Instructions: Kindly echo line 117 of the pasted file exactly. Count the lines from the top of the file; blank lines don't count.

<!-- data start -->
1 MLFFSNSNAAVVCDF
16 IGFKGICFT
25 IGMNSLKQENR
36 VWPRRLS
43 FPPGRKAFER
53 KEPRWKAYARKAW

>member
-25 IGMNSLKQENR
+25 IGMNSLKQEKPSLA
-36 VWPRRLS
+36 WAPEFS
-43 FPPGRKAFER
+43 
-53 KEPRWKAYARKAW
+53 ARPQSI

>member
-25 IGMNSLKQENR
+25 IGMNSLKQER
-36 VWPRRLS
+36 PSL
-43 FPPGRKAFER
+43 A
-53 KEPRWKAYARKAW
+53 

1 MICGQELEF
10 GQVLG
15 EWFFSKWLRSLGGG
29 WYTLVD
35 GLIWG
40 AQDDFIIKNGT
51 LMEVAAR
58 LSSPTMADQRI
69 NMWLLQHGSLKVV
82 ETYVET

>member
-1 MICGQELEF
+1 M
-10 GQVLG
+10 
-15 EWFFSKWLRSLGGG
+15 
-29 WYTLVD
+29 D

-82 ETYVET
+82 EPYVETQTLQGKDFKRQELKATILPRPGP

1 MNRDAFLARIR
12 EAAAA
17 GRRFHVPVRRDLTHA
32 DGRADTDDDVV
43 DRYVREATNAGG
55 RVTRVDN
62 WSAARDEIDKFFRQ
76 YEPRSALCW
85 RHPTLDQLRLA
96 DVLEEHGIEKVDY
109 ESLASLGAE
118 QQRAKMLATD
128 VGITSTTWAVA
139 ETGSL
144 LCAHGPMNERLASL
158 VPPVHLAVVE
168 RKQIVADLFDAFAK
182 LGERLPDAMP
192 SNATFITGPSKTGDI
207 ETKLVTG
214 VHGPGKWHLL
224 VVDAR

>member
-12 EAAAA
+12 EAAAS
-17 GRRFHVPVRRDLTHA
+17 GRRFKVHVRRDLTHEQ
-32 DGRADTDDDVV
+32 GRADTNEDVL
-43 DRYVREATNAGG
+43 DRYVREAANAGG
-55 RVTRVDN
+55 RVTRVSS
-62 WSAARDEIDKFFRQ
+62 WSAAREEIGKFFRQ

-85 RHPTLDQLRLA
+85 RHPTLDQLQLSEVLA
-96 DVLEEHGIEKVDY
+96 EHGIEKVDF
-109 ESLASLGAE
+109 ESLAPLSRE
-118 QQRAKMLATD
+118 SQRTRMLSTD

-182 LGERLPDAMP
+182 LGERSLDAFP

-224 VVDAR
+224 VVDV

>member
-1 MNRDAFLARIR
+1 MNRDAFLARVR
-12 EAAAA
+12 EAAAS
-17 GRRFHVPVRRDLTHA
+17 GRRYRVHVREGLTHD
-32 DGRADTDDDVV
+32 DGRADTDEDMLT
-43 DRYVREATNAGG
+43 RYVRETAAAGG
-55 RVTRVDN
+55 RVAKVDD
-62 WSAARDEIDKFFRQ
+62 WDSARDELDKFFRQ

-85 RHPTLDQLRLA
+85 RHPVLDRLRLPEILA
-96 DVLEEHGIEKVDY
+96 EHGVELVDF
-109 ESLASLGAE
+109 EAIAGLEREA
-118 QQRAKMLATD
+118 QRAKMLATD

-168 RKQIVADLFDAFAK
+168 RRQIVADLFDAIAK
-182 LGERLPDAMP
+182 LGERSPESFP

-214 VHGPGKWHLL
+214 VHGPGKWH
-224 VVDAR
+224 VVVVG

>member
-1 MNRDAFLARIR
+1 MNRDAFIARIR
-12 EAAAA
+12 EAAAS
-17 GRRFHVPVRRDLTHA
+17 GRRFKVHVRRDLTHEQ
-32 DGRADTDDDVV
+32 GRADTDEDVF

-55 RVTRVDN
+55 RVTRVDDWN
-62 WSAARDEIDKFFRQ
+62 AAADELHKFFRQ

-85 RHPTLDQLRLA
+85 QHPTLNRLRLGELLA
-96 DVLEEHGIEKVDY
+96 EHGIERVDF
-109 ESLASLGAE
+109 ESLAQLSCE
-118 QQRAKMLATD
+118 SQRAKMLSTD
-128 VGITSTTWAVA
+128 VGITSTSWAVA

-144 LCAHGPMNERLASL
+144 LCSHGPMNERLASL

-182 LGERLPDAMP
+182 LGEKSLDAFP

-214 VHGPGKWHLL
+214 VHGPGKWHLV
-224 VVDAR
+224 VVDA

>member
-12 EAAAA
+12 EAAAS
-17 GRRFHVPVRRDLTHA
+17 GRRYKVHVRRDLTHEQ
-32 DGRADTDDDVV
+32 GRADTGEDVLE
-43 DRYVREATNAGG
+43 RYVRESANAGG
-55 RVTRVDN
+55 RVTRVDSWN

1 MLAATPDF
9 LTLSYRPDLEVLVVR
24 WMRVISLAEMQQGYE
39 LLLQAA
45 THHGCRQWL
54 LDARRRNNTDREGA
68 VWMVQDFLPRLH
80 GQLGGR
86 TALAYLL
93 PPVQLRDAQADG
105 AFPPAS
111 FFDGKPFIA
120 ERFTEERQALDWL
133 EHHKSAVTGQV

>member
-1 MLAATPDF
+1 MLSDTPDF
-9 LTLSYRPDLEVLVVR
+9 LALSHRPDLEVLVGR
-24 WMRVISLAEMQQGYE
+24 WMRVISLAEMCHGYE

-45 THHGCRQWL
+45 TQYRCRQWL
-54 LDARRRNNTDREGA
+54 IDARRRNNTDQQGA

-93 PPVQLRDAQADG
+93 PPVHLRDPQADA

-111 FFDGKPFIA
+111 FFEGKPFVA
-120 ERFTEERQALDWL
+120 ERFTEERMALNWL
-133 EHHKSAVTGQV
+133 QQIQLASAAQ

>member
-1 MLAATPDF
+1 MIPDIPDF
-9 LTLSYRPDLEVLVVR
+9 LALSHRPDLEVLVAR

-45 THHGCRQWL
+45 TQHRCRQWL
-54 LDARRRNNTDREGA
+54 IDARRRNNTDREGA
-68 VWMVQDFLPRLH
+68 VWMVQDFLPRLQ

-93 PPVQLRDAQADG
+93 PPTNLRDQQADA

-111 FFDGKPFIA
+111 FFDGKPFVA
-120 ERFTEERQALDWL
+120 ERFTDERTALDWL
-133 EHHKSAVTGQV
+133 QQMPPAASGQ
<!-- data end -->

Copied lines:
+168 RRQIVADLFDAIAK